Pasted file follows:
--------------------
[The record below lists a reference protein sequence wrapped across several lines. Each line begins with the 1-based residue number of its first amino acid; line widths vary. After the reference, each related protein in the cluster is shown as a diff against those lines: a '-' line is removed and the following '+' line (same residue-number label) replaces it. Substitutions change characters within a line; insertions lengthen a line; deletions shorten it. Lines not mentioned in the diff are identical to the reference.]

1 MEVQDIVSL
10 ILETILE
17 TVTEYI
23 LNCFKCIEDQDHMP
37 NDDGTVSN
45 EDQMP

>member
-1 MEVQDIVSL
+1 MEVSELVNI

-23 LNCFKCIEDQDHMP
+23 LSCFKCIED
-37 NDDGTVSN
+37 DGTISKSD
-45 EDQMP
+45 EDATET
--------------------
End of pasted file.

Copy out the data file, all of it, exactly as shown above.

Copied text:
[The record below lists a reference protein sequence wrapped across several lines. Each line begins with the 1-based residue number of its first amino acid; line widths vary. After the reference, each related protein in the cluster is shown as a diff against those lines: a '-' line is removed and the following '+' line (same residue-number label) replaces it. Substitutions change characters within a line; insertions lengthen a line; deletions shorten it. Lines not mentioned in the diff are identical to the reference.]

1 MEVQDIVSL
10 ILETILE
17 TVTEYI
23 LNCFKCIEDQDHMP
37 NDDGTVSN
45 EDQMP

>member
-1 MEVQDIVSL
+1 MEVSELVNI

-23 LNCFKCIEDQDHMP
+23 LSCFKCIED
-37 NDDGTVSN
+37 DGTISKSD
-45 EDQMP
+45 EDATET